If you’re looking for a place to go for vacation, you could do worse than to travel up to Gettysburg, Pa. You don’t even have to get out of your car. You can just roll down the windows, drive around the pastures on the outskirts of town and see all of the impressive statues at the famous, memorial battlefield there.
It’s quiet and quaint and safe and clean. A trip worth making, especially for kids studying history.
Or closer to home you may drive to the north side of Greensboro and to the Guilford Courthouse battlefield. City folks jogging on the walking trails distract from the aura of history there and make you think you’re having a day in the park. You want to look for picnic shelters.
You do have to get out of your car at the Kings Mountain battlefield west of Charlotte. The wooded ridge is silent except for the birds flitting in the trees, and only the trees and a few granite outcroppings serve as hosts at the historic scene.
But to truly know the fortuitous battles that forged our country, to hear history ringing in your ears and to feel the fight in your bones, you need to see a historical reenactment, as we had in Elkin last month in the field next to the railroad trestle.
The highlight of the Overmountain Victory Trail weekend, a first for Elkin, was a dozen guys in costume with flintlock rifles who met on a mock field of battle. That’s something you don’t get in history class in school.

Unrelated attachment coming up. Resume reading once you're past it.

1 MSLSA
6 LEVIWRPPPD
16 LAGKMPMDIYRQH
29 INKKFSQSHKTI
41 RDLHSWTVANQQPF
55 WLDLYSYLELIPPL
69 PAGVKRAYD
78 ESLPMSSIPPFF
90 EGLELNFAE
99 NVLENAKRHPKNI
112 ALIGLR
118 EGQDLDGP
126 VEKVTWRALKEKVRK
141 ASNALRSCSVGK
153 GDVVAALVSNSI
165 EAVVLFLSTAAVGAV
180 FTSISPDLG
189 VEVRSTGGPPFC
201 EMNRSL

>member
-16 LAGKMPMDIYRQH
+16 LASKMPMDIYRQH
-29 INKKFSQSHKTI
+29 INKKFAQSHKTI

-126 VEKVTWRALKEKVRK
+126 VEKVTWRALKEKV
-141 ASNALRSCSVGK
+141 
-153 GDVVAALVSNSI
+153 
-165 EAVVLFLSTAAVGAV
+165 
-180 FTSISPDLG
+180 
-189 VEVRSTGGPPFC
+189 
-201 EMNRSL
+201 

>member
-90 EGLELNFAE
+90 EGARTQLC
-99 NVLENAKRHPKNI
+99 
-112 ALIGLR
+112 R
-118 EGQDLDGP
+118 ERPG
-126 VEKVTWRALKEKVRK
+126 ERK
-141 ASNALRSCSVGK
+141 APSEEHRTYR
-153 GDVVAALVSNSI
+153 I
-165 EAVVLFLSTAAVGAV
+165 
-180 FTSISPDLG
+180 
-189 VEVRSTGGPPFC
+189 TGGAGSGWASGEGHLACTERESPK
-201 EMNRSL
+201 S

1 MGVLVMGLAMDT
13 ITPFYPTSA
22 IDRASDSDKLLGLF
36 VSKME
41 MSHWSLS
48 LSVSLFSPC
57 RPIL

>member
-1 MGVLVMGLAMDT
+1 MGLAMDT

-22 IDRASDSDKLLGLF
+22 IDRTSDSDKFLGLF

To see the rifles’ flash of fire and to hear the crack of their thunder teaches that the Revolutionary War was not antiseptic and academic but instead loud and angry and sweaty and dirty. “Fire at the dirty dogs,” one of the patriot reenactors yelled before a crowd of about 50 onlookers as redcoat and loyalist actors ran for the woods.
Reenactors must be clean and serene and can’t show the blood and screaming and agony and death on the battlefields that accompanied the birth of our country, and has been its sustentation. Yet during the Revolutionary War some 350 common folk from our area braved the reality and answered the Overmountain call, gathered at the north end of what is now Elkin Park and began a horse ride or hike on a western swing through what would become Morganton and Rutherfordton to end up on a fateful ridge near Gastonia.
And the remarkable part of the story is that the impromptu Overmountain army was composed of militia — civilians whose forebears had organized generations before to defend and confront Indian conflicts. Think of the volunteer fire department with guns.
It’s one thing to hunt animals and maybe even practice in a militia drill, Lexington reenactor James Daniel told an Elkin High School JROTC class during the Overmountain event. It’s another to stroll into a battle and spend up to a minute at a time loading a musket ball into a flintlock rifle while a soldier with a long, sword-like bayonet charges at you.
The victory of the Overmountain Men — so called for their Abingdon, Va., and Bristol, Tenn., area contingents — at the Battle of Kings Mountain in 1780 was credited with turning the tide toward victory during the Revolutionary War. Future president Thomas Jefferson called it “the joyful annunciation of that turn of the tide of success which terminated the Revolutionary War with a seal of our independence.”
If the reenactors ever return to Elkin, you’d do yourself a favor to go and see, hear and taste a history lesson like none you had in school.
Stephen Harris returned home to live in State Road.
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